Cortical Grey matter volume depletion links to neurological sequelae in post COVID-19 "long haulers".

Abstract
COVID-19 (SARS-CoV-2) has been associated with neurological sequelae even in those patients with mild respiratory symptoms. Patients experiencing cognitive symptoms such as "brain fog" and other neurologic sequelae for 8 or more weeks define "long haulers". There is limited information regarding damage to grey matter (GM) structures occurring in COVID-19 "long haulers". Advanced imaging techniques can quantify brain volume depletions related to COVID-19 infection which is important as conventional Brain MRI often fails to identify disease correlates. 3-dimensional voxel-based morphometry (3D VBM) analyzes, segments and quantifies key brain volumes allowing comparisons between COVID-19 "long haulers" and normative data drawn from healthy controls, with values based on percentages of intracranial volume. This is a retrospective single center study which analyzed 24 consecutive COVID-19 infected patients with long term neurologic symptoms. Each patient underwent Brain MRI with 3D VBM at median time of 85 days following laboratory confirmation. All patients had relatively mild respiratory symptoms not requiring oxygen supplementation, hospitalization, or assisted ventilation. 3D VBM was obtained for whole brain and forebrain parenchyma, cortical grey matter (CGM), hippocampus, and thalamus. The results demonstrate a statistically significant depletion of CGM volume in 24 COVID-19 infected patients. Reduced CGM volume likely influences their long term neurological sequelae and may impair post COVID-19 patient's quality of life and productivity. This study contributes to understanding effects of COVID-19 infection on patient's neurocognitive and neurological function, with potential for producing serious long term personal and economic consequences, and ongoing challenges to public health systems.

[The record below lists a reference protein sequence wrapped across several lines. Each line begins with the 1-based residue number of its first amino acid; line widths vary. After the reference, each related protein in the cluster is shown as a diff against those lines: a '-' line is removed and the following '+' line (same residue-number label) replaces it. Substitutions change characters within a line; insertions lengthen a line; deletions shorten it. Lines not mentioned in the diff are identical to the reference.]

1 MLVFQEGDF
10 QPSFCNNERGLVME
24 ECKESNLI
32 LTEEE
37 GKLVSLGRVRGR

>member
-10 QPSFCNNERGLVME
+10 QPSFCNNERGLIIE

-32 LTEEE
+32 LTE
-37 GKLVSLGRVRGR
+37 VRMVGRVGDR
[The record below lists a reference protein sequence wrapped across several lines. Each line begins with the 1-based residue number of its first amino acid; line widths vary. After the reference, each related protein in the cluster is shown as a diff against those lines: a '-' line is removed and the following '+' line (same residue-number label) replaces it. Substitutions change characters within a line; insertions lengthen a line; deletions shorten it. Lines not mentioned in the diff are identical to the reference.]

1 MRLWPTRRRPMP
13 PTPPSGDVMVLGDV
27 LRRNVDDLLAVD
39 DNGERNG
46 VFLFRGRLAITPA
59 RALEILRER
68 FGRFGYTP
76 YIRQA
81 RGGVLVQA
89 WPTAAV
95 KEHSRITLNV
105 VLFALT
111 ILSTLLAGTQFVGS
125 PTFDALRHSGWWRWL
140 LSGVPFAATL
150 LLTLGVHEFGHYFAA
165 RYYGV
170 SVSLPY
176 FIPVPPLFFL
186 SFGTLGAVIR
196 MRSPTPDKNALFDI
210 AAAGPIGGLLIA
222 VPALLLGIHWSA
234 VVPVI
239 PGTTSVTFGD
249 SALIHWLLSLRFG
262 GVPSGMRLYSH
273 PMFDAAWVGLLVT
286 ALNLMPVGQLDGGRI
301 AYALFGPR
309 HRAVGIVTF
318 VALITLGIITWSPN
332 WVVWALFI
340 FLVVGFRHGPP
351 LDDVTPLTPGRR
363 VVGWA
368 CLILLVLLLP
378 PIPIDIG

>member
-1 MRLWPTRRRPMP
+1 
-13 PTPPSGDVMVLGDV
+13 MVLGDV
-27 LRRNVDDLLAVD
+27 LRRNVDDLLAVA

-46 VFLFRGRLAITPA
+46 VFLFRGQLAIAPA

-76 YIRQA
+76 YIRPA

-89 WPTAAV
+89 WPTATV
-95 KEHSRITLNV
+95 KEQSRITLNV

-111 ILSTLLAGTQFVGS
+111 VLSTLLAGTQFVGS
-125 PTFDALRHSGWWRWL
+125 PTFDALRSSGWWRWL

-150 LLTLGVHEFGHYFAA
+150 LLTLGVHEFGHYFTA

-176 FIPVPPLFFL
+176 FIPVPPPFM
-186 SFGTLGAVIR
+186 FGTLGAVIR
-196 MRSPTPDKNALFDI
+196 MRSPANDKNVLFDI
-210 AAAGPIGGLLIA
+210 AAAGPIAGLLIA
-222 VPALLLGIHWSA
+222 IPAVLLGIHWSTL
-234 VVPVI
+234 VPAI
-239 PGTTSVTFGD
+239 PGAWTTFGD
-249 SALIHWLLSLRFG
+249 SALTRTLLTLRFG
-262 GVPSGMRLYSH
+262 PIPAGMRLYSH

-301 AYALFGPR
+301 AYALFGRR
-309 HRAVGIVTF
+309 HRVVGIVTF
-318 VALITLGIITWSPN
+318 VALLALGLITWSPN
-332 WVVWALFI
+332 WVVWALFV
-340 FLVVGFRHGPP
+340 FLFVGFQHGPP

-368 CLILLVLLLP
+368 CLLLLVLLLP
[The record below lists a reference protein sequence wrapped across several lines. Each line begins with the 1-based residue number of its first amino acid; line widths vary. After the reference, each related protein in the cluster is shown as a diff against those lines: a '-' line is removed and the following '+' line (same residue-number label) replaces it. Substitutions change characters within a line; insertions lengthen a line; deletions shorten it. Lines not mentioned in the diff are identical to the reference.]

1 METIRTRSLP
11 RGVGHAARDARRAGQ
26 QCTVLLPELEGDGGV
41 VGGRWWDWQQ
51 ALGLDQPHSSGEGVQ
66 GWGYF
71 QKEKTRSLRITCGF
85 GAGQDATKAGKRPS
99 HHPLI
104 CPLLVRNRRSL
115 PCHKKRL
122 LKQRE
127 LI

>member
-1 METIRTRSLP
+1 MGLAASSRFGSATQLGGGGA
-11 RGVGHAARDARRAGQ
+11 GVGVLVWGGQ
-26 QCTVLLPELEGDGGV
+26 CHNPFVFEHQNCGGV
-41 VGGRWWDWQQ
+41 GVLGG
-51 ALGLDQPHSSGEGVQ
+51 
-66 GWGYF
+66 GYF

Metadata
Date: 17 Jan 2023
DOI: 10.1186/s12883-023-03049-1
Journal: BMC Neurology
Pubmed ID: 36647063
ML/Curated Information
Viruses: SARS-CoV-2
Article Type(s): Research
Topics: Clinical Reports, Long Haul